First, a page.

Can You Put a Window Air Conditioner in a Wall?

Whether you can install a window air conditioner in a wall depends on a few design decisions.

Window/Wall Air Conditioner

Some window air conditioners are secured to the window by expandable frames.
Many modern window air conditioners are designed in such a way so as to make them amenable to either installation. They have cases that can be removed and secured, and kits or braces that can be used to install them permanently in the wall. Before attempting to install a window air conditioner in to the wall, investigate the specific design of the appliance to see if it will work. .

Before making any changes to your air conditioner, consult the manufacturer's website and the user manual to see if it is a dual-purpose unit. Many window air conditioners are designed to make them functional as wall air conditioners. A key feature of wall air conditioners is that their shell or case can be removed and secured in a wall before sliding in the inner chassis and components of the unit. If your window air conditioner is not designed to be placed in the wall, doing so can damage the unit and your wall.

Ventilation Issues

Examine the side of your window air conditioner. A wall is a lot thicker than a window, and your window air conditioner has air louvers or vents on the side of the unit. You will need to measure to ensure these vents will not be obstructed by the wall into which you install the unit.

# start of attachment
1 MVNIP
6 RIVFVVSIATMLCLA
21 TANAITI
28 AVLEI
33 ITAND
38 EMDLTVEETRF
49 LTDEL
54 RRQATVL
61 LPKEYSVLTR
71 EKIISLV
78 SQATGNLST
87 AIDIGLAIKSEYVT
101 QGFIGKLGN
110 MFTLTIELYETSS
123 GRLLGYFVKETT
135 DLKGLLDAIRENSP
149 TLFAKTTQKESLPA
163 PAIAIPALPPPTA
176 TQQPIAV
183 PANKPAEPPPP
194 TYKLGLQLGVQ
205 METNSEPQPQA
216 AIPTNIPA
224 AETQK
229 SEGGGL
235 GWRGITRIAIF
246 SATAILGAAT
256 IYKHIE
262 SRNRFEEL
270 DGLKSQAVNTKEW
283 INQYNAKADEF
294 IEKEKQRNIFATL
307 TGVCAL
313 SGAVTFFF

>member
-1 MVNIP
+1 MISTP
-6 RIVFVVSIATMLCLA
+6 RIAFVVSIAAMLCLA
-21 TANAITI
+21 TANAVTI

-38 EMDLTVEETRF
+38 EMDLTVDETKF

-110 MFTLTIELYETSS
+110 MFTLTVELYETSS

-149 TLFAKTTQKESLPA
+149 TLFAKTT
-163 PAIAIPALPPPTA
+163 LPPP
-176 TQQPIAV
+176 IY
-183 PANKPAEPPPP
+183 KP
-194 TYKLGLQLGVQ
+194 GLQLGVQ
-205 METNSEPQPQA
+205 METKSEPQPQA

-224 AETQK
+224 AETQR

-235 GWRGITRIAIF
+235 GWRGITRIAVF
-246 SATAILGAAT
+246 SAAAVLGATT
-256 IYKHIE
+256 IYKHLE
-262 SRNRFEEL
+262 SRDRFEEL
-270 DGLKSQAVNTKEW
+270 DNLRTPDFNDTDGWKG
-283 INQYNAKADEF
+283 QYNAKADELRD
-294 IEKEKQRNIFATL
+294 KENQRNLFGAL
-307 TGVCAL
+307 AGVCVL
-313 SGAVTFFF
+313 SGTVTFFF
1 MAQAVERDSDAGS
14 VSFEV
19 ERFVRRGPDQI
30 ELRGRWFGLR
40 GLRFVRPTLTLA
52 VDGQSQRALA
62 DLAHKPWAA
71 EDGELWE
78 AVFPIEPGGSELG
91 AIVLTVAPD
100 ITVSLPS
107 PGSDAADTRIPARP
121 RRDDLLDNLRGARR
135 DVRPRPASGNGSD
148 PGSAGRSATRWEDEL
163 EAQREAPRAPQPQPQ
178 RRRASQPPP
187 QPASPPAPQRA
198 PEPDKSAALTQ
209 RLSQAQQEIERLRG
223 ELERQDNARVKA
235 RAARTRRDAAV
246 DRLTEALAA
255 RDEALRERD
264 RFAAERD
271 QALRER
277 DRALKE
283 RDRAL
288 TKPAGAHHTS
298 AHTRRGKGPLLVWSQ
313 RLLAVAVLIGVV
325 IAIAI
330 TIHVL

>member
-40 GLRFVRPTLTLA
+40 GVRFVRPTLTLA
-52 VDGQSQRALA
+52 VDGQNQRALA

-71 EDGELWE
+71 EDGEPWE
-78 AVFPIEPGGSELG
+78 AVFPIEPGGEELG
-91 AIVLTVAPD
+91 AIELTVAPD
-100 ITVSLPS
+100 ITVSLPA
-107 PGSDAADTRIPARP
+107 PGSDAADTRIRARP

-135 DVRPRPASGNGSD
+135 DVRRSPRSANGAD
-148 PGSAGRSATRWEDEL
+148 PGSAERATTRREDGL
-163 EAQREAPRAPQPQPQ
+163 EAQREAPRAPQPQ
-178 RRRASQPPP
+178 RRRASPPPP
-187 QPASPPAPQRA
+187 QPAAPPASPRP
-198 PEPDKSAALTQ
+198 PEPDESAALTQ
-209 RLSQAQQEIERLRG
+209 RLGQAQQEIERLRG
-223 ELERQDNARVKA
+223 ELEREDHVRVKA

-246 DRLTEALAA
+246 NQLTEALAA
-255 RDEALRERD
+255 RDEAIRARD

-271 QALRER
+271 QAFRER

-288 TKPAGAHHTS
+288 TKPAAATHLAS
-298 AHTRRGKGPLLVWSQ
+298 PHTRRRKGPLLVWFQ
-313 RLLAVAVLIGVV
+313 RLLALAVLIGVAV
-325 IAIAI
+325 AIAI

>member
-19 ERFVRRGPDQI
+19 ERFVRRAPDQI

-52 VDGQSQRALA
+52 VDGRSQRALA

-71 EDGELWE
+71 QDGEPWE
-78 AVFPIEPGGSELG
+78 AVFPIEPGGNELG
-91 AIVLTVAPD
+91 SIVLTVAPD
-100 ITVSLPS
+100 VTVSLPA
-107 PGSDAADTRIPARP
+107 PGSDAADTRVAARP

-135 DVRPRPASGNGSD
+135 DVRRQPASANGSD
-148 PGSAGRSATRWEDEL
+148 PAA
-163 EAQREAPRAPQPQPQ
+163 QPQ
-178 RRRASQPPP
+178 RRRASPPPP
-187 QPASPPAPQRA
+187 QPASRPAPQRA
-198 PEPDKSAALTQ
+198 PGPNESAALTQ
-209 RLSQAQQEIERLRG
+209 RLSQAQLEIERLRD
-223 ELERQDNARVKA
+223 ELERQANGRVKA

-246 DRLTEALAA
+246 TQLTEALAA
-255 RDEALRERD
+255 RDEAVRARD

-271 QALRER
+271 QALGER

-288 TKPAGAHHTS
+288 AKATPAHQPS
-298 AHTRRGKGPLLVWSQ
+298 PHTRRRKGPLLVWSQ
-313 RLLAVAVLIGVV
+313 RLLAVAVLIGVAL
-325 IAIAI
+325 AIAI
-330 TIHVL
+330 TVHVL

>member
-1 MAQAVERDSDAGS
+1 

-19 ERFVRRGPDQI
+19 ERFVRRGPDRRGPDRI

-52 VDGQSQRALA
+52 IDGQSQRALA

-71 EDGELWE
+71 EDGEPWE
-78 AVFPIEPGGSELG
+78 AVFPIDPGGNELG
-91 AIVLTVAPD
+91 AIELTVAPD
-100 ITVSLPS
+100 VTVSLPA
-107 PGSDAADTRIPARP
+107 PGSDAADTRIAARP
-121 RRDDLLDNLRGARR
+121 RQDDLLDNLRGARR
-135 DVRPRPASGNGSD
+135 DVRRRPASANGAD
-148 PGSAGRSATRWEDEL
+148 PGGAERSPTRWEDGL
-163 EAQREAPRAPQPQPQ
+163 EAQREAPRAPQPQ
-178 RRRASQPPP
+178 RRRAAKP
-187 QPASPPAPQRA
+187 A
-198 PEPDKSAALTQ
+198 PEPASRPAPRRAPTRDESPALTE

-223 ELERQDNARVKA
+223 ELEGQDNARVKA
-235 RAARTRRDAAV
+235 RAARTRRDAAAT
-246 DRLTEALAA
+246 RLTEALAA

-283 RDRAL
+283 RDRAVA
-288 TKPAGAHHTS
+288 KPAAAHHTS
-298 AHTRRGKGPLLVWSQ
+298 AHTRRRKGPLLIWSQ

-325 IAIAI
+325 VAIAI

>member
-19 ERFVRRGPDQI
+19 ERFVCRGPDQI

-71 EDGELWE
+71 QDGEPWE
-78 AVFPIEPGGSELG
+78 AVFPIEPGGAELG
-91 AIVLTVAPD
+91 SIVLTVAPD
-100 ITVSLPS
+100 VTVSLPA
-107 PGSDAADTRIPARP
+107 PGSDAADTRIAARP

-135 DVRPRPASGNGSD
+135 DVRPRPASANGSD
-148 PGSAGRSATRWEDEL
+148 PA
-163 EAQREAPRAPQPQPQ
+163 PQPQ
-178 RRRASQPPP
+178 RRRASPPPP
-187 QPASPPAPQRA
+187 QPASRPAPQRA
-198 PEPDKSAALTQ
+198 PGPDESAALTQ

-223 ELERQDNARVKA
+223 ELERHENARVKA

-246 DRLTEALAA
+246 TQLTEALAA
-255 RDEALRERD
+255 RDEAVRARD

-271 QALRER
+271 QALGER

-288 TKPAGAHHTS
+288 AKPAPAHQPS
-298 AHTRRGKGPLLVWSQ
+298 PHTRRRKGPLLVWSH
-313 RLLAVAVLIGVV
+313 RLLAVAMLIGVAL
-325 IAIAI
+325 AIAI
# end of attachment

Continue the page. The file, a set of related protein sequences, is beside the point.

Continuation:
Installation Features

A Window air conditioner is kept in place by its own weight on the window sill and the outward force of the air conditioner tipping out and being braced against the bottom of a double-hung window. A window air conditioner that can be used as a wall air conditioner will have brackets or flanges that can be installed to take the place of these window components.

Drainage Issues

A window air conditioner is designed in such a way that it possesses a slight slope downward when installed properly. This allows condensate water removed from the air to drain to the back of the unit and fall outside, not flow back into the home. If a window air conditioner is not designed to be placed in the wall and is mounted level, this water may drain back into the home or down inside the wall, causing water damage.

About the Author

Andrew Leahey has been a writer since 1999, covering topics as varied as technology how-to guides and the politics of genetically modified organisms to African food supplies. He is pursuing his J.D. while renovating an 1887 farmhouse located in the New Jersey Pine Barrens.